The ramifications of the Via Appia most worthy of notice, are:

  1. The Via Setina, which connected it with Setia. Originally it would appear that the Via Appia passed through Velitrae and Setia, avoiding the marshes altogether, and travellers, to escape this circuit, embarked upon the canal, which in the days of Horace traversed a portion of the swamps.

  2. The Via Domitiana struck off at Sinuessa, and keeping close to the shore passed through Liternum, Cumae, Puteoli, Neapolis, Herculaneum, Oplontiº, Pompeii, and Stabiae to Surrentum, making the complete circuit of the bay of Naples.

  3. The Via Campana or Consularis from Capua to Cumae sending off a branch to Puteoli and another through Atella to Neapolis.

  4. The Via Aquillia began at Capua and ran south through Nola and Nuceria to Salernum, from thence, after sending off a branch to Paestum, it took a wide sweep inland through Eburi and the region of the Mons Alburnus up the valley of the Tanager; it then struck south through the very heart of Lucania and Bruttium, and passing Nerulum, Interamnia and Cosentia, returned to the sea at Vibo, and thence through Medma to Rhegium. This road sent off a branch near the sources of the Tanager, which ran down to the sea at Blanda on the Laus Sinus and then continued along the whole line of the Bruttian coast through Laus and Terina to Vibo, where it joined the main stem.

  5. The Via Egnatia began at Beneventum, struck north through the country of the Hirpini to Equotuticum, entered Apulia at Aecae, and passing through Herdonia, Canusium, and Rubi, reached the Adriatic at Barium and followed the coast through Egnatia to Brundusium. This was the route followed by Horace.º It was doubtful whether it bore the name given above in the early part of its course.

  6. The Via Trajana began at Venusia and ran in nearly a straight line across Lucania to Heraclea on the Sinus Tarentinus, thence following southwards the line of the east coast it passed through Thurii, Croto, and Scyllacium, and completed the circuit of Bruttium by meeting the Via Aquillia at Rhegium.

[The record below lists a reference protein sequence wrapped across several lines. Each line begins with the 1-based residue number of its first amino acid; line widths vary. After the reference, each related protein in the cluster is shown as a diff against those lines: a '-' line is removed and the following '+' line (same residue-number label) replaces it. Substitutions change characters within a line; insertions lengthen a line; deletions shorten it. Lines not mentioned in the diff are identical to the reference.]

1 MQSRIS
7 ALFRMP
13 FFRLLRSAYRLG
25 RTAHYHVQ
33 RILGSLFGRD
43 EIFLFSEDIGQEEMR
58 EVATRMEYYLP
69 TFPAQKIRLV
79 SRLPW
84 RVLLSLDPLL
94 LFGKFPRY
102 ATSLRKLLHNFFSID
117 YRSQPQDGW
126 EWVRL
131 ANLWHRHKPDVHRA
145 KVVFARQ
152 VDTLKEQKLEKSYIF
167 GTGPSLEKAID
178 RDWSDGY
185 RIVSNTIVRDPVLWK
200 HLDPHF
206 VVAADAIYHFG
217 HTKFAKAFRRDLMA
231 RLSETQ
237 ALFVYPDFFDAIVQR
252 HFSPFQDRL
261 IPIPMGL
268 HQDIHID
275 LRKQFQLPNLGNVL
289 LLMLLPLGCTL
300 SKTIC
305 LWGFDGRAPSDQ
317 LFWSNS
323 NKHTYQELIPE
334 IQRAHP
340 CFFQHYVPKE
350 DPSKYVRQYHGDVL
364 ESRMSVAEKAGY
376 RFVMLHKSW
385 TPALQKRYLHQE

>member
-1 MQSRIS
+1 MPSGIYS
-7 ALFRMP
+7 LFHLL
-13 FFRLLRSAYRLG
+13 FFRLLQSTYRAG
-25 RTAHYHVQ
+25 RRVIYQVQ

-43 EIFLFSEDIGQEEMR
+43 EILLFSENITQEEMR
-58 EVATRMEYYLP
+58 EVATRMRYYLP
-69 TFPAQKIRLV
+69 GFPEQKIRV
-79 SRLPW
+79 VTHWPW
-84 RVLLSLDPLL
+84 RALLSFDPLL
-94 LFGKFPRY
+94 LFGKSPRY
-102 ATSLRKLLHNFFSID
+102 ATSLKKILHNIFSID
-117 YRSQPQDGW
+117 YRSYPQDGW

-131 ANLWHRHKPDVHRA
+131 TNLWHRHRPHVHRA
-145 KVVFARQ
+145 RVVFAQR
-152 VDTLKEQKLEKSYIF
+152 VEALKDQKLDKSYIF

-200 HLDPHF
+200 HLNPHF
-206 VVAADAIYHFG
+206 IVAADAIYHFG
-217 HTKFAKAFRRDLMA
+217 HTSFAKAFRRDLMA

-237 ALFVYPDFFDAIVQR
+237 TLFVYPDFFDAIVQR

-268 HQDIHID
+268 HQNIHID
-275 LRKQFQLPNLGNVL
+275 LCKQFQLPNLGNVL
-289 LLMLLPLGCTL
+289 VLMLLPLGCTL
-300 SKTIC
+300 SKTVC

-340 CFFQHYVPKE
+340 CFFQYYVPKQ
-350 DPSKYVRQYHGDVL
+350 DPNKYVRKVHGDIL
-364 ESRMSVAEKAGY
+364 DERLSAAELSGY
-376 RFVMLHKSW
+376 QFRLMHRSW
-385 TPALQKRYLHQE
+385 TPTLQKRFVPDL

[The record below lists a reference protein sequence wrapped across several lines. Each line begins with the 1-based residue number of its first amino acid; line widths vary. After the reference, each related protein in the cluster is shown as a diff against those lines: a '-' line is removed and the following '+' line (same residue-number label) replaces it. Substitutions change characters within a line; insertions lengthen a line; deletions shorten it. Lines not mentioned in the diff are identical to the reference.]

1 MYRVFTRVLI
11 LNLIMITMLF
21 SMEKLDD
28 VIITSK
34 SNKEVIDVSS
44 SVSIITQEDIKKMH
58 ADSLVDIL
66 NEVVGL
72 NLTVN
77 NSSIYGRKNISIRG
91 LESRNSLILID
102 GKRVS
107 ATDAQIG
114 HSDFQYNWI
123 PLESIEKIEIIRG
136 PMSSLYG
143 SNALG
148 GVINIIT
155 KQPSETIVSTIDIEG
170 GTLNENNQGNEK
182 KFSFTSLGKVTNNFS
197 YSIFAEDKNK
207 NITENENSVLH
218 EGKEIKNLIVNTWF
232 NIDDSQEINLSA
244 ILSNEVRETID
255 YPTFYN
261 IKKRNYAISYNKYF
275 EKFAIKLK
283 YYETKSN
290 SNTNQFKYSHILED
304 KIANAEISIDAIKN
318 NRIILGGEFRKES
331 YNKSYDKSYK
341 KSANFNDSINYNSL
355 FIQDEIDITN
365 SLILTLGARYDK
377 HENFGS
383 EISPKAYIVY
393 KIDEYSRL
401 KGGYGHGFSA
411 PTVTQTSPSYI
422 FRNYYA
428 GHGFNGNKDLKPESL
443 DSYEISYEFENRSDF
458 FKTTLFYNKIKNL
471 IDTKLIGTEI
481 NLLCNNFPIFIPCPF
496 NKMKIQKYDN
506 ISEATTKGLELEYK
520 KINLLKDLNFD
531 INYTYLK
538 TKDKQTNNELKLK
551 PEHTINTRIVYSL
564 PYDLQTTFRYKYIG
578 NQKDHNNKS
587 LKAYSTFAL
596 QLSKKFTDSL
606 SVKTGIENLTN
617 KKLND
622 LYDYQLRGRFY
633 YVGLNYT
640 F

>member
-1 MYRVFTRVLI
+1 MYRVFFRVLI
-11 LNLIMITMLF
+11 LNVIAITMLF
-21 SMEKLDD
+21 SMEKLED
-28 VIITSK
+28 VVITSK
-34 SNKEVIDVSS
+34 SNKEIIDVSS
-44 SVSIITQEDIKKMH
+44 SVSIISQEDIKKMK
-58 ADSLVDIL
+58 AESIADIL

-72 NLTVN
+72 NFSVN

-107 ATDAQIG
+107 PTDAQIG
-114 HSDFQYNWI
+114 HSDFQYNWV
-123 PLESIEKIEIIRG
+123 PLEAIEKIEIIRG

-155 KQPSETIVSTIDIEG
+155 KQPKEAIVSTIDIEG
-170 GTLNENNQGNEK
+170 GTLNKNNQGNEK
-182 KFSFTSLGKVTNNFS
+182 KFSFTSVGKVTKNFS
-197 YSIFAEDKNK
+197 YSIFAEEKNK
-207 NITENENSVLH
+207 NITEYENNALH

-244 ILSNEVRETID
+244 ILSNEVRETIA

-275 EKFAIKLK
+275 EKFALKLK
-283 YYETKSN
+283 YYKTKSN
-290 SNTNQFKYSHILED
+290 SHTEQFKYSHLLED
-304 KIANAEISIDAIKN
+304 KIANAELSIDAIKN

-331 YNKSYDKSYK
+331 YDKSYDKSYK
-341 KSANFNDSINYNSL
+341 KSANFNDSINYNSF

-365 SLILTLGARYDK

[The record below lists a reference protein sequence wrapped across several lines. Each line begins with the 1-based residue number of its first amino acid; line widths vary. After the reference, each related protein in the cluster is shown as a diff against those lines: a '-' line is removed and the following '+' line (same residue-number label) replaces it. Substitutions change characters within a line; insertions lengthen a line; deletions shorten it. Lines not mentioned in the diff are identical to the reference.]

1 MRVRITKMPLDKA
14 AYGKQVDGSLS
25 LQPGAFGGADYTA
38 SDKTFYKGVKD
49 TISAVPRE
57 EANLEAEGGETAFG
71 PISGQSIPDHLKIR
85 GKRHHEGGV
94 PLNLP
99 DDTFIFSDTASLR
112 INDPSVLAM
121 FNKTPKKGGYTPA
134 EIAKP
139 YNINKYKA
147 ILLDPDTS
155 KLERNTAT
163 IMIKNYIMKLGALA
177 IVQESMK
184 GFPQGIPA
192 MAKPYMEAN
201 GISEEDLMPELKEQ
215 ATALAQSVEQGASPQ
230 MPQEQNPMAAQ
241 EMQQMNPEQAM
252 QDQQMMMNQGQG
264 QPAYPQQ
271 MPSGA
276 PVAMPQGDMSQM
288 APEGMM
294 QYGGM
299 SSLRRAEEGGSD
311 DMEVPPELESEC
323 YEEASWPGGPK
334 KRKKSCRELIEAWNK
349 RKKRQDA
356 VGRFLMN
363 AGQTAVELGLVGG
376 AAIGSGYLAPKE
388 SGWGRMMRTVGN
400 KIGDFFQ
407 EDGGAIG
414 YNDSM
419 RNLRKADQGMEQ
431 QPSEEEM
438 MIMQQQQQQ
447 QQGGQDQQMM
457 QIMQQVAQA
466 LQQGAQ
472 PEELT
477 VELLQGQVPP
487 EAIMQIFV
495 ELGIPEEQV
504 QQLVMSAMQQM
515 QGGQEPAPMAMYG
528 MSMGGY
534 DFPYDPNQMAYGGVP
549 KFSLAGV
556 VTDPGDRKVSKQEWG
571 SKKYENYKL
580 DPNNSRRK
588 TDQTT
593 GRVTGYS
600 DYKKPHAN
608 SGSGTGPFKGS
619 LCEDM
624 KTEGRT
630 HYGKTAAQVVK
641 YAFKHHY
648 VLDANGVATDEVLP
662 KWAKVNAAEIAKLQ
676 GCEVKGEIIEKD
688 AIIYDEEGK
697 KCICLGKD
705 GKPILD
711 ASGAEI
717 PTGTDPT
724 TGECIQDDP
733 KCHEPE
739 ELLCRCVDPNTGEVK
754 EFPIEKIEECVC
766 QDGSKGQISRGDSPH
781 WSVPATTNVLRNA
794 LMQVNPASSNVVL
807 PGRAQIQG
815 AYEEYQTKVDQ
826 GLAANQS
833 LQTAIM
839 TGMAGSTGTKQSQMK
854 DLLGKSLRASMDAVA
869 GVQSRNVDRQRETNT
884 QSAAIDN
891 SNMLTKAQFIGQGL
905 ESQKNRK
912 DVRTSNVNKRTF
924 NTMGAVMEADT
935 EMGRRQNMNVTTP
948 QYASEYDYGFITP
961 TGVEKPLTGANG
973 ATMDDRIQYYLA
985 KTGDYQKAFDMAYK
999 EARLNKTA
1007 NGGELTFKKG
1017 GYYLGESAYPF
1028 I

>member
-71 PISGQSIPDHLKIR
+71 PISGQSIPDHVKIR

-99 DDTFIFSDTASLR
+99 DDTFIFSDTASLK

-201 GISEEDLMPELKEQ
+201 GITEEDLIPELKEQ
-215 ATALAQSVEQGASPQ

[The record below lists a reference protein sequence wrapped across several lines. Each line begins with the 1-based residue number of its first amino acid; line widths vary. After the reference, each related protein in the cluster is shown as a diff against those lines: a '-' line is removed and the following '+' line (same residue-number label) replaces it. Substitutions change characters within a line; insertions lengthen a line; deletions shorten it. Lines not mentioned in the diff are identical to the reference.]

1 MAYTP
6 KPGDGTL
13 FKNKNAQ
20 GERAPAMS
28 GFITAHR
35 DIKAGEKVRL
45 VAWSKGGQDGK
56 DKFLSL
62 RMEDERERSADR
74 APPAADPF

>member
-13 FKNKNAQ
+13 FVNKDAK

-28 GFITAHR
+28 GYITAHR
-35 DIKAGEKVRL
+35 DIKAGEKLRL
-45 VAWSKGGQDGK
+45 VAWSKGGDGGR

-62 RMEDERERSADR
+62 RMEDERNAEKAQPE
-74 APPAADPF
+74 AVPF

7. Via Minucia is mentioned by Cicero (ad Att. IX.6), and a Via Numicia by Horace (Epist. I.18.20),º both of which seem to have passed through Samnium from north to south, connecting the Valerian and the Aquillian and cutting the Appian and the Latin ways. Their course is unknown. Some believe them to be one and the same.

Returning to Rome, we find issuing from the porta Capena, or a gate in its immediate vicinity:

II. The Via Latina, another great line leading to Beneventum, but keeping a course farther inland than the Via Appia. Soon after leaving the city it sent off a short branch (Via Tusculana) to Tusculum, and passing through Compitum Anagninum, Ferentinum, Frusino, Fregellae, Fabrateria, Aquinum, Casinum, Venafrum, Teanum, Allifae, and Telesia, joined the Via Appia at Beneventum.

A cross-road called the Via Hadriana, running from Minturnae through Suessa Aurunca to Teanum, connected the Via Appia with the Via Latina.

III. From the Porta Esquilina issued the Via Labicana, which passing Labicum fell into the Via Latina at the station ad Bivium 30 miles from Rome.

IV. The Via Praenestina, originally the Via Gabina, issued from the same gate with the former. Passing through Gabii and Praeneste, it joined the Via Latina just below Anagnia.

V. Passing over the Via Collatina as of little importance, we find the Via Tiburtina, which issued from the Porta Tiburtina, and proceeding N.E. to Tibur, a distance of about 20 miles, was continued from thence, in the same direction, under the name of the Via Valeria, and traversing the country of the Sabines passed through Carseoli and Corfinium to Aternum on the Adriatic, thence to Adria, and so along the coast to Castrum Truentinum, where it fell into the Via Salaria.